Hangin’ with the Habsburgs

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Hangin with the Habsburgs

For each ‘Planner’s Pick,’ Prevue interviews a planner for their choices of compelling, high value destinations

PLANNER: MEGAN M. KELLEY
Meetings Director
Scoliosis Research Society
Milwaukee, WI
During the 900-year reign of The Habsburg Dynasty through 1918, the family empire ruled or held influence in countries as diverse as Germany, the Netherlands, Hungary, Romania, Russia, Italy, France, Switzerland and Spain. Nowhere is that multicultural fusion felt more viscerally than in Vienna, a city absolutely shimmering with European charm and grace.

“We chose Vienna for its culture and history. Yes, other European cities have similar cultural offerings, but Vienna is very clean, easily walkable and our delegates felt safe strolling the city even in the late evening,” says Megan M. Kelley, meetings director for the Scoliosis Research Society, a nonprofit association of about 1,000 spinal deformity surgeons.

She says the site selection committee’s choice of the 294-room Le Méridien Vienna and the Hofburg Congress Center for meetings was ideal for the international group of 870 attending the International Meeting on Advanced Spine Techniques.

“In Vienna, we knew it wouldn’t be a problem for someone to find the lodging they wanted at the price point they wanted, so we blocked out about five properties, all within a three to 15-minute walk of the convention center,” says Kelley.

The Hofburg Congress Center, located inside the Hofburg Imperial Palace complex, is just a 3-minute walk from Le Méridien. The 13th century Old World opulence is the heady backdrop for Viennese Ball Season, when 17 gala soirees welcome over 55,000 guests for wine and waltzing.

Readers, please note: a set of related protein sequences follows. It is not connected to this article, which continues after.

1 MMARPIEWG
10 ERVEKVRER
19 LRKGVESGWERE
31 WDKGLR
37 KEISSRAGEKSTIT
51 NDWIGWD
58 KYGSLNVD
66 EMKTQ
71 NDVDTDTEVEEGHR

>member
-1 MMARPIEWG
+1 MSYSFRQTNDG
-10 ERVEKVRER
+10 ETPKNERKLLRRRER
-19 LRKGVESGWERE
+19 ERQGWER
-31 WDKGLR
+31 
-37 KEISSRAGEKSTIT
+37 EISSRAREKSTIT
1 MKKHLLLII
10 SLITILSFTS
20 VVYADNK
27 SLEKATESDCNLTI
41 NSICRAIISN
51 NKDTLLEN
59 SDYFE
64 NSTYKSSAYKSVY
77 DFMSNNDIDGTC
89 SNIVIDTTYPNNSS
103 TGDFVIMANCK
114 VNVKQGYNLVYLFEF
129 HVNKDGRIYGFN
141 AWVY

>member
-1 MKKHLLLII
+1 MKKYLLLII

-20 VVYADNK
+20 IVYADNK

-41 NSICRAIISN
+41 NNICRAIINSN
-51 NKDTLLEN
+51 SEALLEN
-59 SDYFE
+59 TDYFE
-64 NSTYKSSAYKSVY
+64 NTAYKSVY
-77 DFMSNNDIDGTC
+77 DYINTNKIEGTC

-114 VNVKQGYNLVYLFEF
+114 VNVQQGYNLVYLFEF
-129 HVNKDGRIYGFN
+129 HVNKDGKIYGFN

The 182,000 sf of space encompasses 35 rooms for events serving up to 4,900 people. Not counting the 18 historic wings, the palace complex also houses numerous museums, the National Library, offices of the Austrian Federal President and the Spanish Riding School, famed home of the Lipizzaner Stallions.

“There are two other, more traditional convention centers in Vienna, but the Hofburg Congress Center, in what was once the imperial winter residence of the Habsburgs, is in the heart of the city, steps away from a million restaurants, theaters and the museums. It’s so much more beautiful when you’re climbing up that grand staircase and walking winding hallways than meeting in a usual glass and cement convention center. We thought that’s where our delegates would want to be.”

Did attendees explore a lot of Vienna?

“Oh, yes! The Vienna Convention Bureau staff were quite helpful offering passes for the subway and providing us with restaurants and activities at different price points. On the opening day of the session, they even obtained entertainers for us who dressed up for a meet n’ greet as the Emperor and Empress. We’d have never known where to start without their assistance.”

What did your group enjoy most?

“The food… so many incredible little gems on all these side streets. I couldn’t even describe where they are because we’d just be walking and stop somewhere.” Then she hesitates, adding, “The pastries and coffee were especially delightful.”

Do you mean the signature coffee steeped in cream and chocolate, topped with whipped cream? Maybe the world-famous apple streudel or the Viennese sachertorte—a chocolate cake thinly coated with apricot jam and lightly crowned by chocolate icing?

“All of it. You could find similar pastries in other countries, but you can’t recreate the quality in Vienna.”

Would you return?

“I’d bring another group there in a heartbeat.”

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